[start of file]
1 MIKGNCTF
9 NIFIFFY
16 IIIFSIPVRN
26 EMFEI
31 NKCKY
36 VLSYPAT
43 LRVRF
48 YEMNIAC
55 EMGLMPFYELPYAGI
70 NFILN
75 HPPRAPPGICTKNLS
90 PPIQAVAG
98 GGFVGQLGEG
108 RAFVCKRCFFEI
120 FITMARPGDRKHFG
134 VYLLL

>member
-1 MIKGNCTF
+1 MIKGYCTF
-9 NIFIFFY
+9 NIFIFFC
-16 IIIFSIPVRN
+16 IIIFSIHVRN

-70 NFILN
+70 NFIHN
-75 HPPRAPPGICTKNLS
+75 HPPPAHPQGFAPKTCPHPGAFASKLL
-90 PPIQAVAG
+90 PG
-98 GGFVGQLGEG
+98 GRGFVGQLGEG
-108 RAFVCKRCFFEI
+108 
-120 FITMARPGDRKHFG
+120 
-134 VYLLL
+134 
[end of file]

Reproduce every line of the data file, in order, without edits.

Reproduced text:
1 MIKGNCTF
9 NIFIFFY
16 IIIFSIPVRN
26 EMFEI
31 NKCKY
36 VLSYPAT
43 LRVRF
48 YEMNIAC
55 EMGLMPFYELPYAGI
70 NFILN
75 HPPRAPPGICTKNLS
90 PPIQAVAG
98 GGFVGQLGEG
108 RAFVCKRCFFEI
120 FITMARPGDRKHFG
134 VYLLL

>member
-1 MIKGNCTF
+1 MIKGYCTF
-9 NIFIFFY
+9 NIFIFFC
-16 IIIFSIPVRN
+16 IIIFSIHVRN

-70 NFILN
+70 NFIHN
-75 HPPRAPPGICTKNLS
+75 HPPPAHPQGFAPKTCPHPGAFASKLL
-90 PPIQAVAG
+90 PG
-98 GGFVGQLGEG
+98 GRGFVGQLGEG
-108 RAFVCKRCFFEI
+108 
-120 FITMARPGDRKHFG
+120 
-134 VYLLL
+134 